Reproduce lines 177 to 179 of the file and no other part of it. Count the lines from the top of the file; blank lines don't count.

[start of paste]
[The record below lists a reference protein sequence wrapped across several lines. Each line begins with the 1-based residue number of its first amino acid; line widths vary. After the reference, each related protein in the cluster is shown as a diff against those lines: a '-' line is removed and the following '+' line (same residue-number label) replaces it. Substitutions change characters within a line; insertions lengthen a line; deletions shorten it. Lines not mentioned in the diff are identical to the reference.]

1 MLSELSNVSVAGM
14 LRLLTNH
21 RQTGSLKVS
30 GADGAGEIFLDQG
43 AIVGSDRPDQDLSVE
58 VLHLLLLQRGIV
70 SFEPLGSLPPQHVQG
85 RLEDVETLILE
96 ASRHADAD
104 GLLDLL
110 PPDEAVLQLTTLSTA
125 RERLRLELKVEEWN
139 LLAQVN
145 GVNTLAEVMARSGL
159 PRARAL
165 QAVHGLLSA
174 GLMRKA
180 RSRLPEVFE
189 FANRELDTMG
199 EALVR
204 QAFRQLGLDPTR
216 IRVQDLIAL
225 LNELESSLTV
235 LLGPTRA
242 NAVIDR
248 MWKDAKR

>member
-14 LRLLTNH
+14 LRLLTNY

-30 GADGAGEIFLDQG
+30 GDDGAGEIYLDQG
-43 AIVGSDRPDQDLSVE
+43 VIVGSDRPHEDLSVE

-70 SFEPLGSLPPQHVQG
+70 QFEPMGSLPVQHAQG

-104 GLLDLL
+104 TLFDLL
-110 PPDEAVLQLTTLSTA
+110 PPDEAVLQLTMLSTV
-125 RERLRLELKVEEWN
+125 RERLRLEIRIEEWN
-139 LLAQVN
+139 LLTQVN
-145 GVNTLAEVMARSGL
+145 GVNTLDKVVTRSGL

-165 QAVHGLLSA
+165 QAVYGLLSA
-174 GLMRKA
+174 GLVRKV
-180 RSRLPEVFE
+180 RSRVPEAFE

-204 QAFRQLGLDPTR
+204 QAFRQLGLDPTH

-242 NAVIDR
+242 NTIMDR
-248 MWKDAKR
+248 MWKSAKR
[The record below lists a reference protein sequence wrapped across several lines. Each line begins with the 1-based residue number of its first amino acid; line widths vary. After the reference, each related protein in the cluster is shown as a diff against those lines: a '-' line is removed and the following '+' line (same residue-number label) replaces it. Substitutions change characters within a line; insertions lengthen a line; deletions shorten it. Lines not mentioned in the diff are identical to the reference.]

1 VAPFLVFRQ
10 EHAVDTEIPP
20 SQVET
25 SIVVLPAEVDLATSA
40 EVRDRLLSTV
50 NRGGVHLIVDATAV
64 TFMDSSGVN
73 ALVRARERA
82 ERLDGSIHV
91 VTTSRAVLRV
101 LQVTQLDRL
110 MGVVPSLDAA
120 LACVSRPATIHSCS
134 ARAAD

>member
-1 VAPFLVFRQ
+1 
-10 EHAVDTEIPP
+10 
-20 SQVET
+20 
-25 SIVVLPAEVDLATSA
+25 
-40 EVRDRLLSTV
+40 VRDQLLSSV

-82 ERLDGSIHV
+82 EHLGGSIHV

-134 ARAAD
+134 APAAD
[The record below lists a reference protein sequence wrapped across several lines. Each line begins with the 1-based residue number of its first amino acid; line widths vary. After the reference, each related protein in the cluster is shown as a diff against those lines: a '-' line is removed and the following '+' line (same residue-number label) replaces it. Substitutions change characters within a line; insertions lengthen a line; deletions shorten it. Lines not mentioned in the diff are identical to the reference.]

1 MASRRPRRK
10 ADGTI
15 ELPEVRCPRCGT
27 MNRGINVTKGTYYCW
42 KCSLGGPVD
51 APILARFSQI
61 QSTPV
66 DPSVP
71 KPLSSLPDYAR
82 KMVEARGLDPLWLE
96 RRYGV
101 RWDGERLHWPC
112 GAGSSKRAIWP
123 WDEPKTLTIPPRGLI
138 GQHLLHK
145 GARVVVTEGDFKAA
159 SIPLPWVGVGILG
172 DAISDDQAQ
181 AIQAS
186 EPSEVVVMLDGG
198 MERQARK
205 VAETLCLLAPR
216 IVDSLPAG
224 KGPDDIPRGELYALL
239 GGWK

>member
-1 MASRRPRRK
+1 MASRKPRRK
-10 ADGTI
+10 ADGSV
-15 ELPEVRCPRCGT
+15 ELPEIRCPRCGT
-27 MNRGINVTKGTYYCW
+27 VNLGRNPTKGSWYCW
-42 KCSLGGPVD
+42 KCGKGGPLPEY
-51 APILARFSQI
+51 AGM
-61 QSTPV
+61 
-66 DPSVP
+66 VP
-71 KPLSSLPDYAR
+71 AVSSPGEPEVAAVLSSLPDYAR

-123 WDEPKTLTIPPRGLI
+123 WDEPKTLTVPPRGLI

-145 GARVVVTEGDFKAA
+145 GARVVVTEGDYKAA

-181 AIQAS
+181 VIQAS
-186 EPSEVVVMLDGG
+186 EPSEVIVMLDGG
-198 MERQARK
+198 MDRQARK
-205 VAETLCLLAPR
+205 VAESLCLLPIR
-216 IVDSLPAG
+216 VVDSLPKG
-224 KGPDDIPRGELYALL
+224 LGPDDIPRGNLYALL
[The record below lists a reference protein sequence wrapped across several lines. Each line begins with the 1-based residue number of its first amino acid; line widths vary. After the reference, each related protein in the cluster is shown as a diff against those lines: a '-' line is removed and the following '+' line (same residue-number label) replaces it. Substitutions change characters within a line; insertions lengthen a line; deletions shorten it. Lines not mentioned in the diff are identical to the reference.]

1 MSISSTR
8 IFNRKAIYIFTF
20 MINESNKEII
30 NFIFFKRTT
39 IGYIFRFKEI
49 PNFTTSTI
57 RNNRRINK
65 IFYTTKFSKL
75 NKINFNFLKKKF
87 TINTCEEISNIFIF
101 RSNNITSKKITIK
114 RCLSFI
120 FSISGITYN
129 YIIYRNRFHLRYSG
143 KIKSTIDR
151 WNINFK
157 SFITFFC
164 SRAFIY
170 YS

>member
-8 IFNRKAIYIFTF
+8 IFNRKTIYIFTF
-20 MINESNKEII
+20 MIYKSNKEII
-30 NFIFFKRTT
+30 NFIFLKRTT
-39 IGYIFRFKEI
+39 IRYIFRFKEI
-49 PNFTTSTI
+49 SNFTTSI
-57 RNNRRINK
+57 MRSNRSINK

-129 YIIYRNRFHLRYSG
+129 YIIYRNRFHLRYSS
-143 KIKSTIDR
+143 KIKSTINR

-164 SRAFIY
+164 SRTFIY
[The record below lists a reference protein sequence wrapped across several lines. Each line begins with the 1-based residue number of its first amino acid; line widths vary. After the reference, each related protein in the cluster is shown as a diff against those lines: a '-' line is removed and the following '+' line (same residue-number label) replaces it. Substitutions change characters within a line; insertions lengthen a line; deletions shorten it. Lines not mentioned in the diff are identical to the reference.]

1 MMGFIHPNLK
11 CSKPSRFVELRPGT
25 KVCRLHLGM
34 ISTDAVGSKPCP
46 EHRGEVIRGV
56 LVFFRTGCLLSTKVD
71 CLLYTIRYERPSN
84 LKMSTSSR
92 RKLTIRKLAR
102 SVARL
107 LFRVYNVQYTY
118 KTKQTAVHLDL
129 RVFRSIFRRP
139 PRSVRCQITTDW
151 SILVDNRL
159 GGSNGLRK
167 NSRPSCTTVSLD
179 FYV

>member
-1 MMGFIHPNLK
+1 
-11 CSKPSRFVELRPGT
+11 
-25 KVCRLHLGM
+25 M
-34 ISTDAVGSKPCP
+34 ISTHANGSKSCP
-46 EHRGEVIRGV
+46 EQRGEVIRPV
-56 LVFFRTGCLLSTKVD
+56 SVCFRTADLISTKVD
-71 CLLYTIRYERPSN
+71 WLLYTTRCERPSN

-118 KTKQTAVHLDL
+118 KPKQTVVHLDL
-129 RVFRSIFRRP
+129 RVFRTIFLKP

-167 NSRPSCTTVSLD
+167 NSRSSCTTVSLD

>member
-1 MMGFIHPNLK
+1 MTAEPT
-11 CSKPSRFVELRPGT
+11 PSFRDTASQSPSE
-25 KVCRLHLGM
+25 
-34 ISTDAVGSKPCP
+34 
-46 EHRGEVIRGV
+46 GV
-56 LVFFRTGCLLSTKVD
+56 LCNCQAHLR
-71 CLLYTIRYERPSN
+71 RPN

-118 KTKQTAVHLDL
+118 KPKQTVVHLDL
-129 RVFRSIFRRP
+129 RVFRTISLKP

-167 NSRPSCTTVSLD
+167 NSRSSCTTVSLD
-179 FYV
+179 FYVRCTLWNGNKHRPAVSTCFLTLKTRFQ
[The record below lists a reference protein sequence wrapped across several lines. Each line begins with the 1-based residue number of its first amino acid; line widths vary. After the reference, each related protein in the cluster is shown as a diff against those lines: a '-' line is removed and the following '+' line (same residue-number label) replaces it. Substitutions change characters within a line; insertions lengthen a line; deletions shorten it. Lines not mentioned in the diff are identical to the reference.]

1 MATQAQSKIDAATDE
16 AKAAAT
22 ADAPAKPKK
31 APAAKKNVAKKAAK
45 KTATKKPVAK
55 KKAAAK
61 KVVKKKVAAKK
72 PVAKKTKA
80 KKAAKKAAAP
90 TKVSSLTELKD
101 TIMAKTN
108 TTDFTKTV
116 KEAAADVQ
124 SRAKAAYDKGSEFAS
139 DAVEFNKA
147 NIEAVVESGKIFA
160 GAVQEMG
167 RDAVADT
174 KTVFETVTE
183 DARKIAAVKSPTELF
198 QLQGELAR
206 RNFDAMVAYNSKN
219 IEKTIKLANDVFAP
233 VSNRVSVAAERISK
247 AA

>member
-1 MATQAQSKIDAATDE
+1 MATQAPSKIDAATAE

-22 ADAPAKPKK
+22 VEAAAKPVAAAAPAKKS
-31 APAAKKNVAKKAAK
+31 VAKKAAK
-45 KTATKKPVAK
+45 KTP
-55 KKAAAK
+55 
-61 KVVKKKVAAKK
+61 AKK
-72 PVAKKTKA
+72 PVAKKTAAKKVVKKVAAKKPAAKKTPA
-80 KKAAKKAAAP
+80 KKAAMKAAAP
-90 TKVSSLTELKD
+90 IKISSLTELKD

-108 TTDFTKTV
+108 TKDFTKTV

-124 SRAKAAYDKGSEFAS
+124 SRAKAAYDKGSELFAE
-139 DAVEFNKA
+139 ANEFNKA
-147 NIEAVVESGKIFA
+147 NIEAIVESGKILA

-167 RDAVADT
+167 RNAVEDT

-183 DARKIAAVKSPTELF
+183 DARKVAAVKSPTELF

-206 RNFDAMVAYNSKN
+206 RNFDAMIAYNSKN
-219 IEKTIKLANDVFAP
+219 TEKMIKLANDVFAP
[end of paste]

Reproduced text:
-39 IGYIFRFKEI
+39 IRYIFRFKEI
-49 PNFTTSTI